FlowCurve: Optimising mechanical joining of multi-materials
Optimising mechanical joining of multi-materials
The structural integrity of mechanical joining of materials with a limited ductility was researched during the completed research project "MechJoin". Such joining includes process-induced defects such as small cracks that can be devastating for mechanical performance. The effects of process-induced defects were studied during clinching and self-piercing riveting in this project using numeric models and experiments.
- You can find more information about this research here.
Within the industry, there is an evolution towards the fabrication of products with a lighter weight, more functionality and a better performance. Hybrid parts that sometimes consist of very different materials can provide solutions for this. A multi-material design uses the material with the optimum properties for each part. The application of this is, however, being discouraged due to challenges in the area of joining technology. Different combinations in the area of materials and thicknesses make joining robustly more and more complex.
Mechanical joining techniques such as clinching or riveting allow us to join dissimilar materials; not just dissimilar metals, but also the joining of metals and other materials is possible (for example, composites).
The BWI and KU Leuven are carrying out research into the mechanical joining of dissimilar materials: feasibility studies, testing techniques, mechanical properties, case studies, etc.
Selecting, simulating and optimising mechanical joining in a multi-material context set high requirements in relation to current material tests. Currently, no guidelines are available with regard to material characterisation for the support of the design of mechanical joining to achieve hybrid components.
One of the objectives of this project is to standardise this. Which material tests must be performed for the characterisation of mechanical joining of dissimilar materials will be determined. An investigation will be performed regarding how existing testing methods must be changed based on the new requirements.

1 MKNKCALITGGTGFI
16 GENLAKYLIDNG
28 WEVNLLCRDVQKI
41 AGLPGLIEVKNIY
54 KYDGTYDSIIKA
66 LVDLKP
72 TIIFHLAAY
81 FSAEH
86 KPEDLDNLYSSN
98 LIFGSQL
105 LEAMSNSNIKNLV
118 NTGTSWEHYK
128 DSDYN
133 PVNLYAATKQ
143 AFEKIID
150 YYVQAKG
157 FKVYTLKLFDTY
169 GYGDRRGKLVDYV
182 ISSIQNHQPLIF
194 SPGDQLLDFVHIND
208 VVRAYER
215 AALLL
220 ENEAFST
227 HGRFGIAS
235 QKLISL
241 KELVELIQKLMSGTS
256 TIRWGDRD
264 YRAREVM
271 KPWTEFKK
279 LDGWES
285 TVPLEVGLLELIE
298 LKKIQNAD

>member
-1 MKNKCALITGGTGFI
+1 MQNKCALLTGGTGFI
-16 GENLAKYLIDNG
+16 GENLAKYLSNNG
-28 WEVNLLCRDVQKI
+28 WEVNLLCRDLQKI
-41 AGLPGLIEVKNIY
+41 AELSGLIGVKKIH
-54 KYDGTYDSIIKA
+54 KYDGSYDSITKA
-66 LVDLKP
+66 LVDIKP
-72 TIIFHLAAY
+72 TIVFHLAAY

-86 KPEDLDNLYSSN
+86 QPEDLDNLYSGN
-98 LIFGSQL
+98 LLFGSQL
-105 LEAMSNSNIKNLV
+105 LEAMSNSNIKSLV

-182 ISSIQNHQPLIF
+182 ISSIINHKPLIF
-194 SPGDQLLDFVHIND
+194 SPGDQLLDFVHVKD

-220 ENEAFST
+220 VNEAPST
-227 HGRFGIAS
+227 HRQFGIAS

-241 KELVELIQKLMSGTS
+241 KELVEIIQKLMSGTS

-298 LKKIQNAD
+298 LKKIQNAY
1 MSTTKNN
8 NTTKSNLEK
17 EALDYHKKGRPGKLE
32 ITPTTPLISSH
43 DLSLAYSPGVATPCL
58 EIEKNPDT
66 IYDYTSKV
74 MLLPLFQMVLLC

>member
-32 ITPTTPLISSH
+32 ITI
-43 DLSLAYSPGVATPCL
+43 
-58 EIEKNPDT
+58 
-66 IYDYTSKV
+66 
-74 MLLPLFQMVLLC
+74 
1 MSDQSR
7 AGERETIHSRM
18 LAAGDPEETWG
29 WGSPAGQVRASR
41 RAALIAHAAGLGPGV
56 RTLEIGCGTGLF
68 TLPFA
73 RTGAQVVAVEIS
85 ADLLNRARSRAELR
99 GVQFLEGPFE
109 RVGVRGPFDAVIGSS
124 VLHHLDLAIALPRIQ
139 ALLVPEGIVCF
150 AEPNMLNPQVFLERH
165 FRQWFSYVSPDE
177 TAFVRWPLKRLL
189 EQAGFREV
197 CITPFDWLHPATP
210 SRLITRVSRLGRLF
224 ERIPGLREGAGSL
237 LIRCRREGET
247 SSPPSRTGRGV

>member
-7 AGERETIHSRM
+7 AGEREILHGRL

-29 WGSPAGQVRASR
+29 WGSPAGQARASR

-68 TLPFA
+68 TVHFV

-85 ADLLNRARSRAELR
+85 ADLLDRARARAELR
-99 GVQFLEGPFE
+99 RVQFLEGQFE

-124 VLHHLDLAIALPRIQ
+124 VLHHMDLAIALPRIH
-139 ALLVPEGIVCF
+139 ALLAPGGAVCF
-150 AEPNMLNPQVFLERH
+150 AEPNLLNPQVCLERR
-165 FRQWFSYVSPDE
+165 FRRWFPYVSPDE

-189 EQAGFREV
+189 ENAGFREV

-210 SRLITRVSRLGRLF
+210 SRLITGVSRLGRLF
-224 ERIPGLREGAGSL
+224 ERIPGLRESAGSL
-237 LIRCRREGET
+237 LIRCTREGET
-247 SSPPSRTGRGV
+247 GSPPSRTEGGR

A number of representative case studies (demonstration pieces) will also be worked out during the project based on the input of participating companies.
Join this project !
Together with KU Leuven, the BWI will be carrying out a practical research project with regard to this theme. Theoretical and practical knowledge will be built up for this. In addition, industrial cases will be developed to validate and verify the new working methods in relation to reality.
To further work out this project, the input of industry is crucial. Companies that are interested to participating in this research project can contact the Belgian Welding Institute or KU Leuven.
Benefits for participating companies
The registered companies will come to know the techniques in all their facets and can monitor new developments that will increase the applicability of the processes. They can, moreover, also drive the project, for example, with regard to the choice of materials, demonstration pieces, tests, etc. and can also put forward their own case study in the project (in other words, have their pieces welded and tested).
Every six months, an information afternoon will be organised when the results will be presented.
Only registered companies will be entitled to the reports and results of the research (this has been determined in this way contractually by Vlaio (the Flanders Innovation & Entrepreneurship Agency).
Contact Nelis Vandermeiren of Sam Coppieters